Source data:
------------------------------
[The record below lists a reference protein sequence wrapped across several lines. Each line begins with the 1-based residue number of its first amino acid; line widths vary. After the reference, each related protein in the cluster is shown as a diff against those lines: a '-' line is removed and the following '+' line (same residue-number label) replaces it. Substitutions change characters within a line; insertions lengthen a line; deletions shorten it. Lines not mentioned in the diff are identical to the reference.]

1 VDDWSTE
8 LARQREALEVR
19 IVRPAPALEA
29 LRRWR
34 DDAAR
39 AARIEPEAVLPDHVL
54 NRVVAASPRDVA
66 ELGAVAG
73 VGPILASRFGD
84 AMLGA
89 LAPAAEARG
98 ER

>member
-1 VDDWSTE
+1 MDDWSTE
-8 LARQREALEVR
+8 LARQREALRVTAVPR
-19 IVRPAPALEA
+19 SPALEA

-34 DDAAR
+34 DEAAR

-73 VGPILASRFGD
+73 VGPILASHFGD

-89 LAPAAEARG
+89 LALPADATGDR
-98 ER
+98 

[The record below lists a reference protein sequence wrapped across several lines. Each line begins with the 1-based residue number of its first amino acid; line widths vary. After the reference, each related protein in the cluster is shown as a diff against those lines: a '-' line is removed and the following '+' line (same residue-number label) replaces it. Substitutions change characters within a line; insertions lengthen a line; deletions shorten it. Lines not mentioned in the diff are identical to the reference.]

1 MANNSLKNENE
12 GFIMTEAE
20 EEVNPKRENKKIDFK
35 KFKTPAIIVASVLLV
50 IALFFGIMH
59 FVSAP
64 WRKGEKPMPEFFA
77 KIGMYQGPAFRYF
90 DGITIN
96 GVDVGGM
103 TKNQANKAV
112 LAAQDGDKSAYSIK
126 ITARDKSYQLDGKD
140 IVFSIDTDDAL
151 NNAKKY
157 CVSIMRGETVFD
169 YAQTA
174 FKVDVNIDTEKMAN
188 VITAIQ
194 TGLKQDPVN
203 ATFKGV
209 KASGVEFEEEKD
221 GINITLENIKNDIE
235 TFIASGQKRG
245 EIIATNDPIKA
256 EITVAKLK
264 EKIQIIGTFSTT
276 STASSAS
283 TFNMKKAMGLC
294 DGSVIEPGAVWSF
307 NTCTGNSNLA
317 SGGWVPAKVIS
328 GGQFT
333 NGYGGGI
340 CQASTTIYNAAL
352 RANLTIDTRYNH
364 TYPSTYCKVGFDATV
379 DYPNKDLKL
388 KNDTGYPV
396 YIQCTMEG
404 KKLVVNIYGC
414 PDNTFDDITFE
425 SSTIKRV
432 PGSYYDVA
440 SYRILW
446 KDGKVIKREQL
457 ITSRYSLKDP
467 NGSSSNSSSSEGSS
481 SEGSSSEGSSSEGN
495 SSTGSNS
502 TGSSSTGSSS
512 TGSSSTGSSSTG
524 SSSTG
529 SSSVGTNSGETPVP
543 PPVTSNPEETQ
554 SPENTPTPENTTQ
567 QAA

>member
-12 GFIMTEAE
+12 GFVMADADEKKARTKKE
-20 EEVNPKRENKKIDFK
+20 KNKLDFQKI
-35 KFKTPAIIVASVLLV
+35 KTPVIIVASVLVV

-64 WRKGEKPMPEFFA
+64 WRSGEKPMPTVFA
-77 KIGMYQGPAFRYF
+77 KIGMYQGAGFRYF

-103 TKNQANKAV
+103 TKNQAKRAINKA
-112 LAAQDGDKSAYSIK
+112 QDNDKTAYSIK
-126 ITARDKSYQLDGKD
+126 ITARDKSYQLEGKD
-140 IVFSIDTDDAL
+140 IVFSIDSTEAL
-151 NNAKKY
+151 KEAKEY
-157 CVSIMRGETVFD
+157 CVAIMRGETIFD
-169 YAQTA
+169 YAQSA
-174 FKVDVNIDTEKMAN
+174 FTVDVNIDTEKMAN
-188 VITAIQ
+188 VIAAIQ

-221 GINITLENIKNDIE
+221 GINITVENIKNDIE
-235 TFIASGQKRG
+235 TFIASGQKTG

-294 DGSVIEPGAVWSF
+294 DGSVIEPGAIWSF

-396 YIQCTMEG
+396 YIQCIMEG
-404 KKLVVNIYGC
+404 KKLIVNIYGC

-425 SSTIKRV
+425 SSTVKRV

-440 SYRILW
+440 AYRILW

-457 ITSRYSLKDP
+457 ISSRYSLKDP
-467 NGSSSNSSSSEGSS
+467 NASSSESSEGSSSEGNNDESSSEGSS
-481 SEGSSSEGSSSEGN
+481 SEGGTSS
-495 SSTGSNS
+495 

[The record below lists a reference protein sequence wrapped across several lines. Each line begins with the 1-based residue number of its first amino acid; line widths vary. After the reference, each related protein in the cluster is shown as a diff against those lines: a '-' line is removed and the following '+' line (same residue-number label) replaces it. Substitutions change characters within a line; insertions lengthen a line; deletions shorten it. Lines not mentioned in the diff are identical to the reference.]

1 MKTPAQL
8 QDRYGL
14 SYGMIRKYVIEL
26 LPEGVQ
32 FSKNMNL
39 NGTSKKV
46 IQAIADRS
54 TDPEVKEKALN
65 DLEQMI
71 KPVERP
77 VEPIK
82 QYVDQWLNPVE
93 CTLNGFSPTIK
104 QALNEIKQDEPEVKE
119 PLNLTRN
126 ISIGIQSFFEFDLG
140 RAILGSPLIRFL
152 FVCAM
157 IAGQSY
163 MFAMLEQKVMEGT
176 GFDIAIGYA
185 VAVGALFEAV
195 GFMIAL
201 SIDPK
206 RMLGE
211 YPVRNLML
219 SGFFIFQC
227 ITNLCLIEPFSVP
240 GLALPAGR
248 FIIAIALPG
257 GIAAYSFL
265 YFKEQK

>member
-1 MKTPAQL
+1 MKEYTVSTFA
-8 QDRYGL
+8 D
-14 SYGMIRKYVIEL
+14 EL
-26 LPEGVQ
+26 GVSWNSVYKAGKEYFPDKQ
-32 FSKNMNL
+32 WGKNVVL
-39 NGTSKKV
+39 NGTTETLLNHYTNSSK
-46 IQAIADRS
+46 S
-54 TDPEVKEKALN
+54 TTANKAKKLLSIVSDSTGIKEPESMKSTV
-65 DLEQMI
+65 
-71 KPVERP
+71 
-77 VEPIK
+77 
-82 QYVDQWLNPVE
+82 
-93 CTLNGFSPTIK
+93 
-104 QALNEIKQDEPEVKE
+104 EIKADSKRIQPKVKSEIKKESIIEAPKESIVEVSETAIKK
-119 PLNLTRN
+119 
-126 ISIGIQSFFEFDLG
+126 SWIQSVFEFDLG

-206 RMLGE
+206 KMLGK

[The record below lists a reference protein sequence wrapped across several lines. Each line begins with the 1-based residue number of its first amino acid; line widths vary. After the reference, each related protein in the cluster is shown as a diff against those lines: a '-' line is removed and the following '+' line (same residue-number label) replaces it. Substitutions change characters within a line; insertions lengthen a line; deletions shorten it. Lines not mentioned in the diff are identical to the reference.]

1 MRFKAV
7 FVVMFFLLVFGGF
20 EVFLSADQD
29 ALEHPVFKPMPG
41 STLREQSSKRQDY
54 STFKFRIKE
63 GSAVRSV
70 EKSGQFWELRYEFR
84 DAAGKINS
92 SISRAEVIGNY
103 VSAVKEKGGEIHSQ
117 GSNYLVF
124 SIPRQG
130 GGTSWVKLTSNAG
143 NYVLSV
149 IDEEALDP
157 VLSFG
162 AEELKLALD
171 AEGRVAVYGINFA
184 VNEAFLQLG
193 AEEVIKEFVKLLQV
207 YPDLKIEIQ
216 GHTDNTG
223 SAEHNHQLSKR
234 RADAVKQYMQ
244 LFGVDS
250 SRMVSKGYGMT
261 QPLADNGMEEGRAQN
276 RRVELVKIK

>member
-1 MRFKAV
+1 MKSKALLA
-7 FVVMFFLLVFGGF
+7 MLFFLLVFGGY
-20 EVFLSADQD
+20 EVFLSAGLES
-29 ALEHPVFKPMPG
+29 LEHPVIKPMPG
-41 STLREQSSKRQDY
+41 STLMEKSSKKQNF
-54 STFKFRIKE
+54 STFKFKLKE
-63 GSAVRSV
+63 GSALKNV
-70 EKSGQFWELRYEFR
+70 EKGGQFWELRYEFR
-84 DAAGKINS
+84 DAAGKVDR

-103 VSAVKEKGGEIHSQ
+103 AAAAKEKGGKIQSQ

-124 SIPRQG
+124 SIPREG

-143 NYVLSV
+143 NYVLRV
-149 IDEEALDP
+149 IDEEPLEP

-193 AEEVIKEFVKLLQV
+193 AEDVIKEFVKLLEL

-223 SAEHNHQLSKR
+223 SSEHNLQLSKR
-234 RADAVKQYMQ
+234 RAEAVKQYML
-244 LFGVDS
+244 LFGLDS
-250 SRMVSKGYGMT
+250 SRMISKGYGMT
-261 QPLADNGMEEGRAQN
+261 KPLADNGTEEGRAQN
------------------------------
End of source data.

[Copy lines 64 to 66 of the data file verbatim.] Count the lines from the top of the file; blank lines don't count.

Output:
340 CQASTTIYNAAL
352 RANLTIDTRYNH
364 TYPSTYCKVGFDATV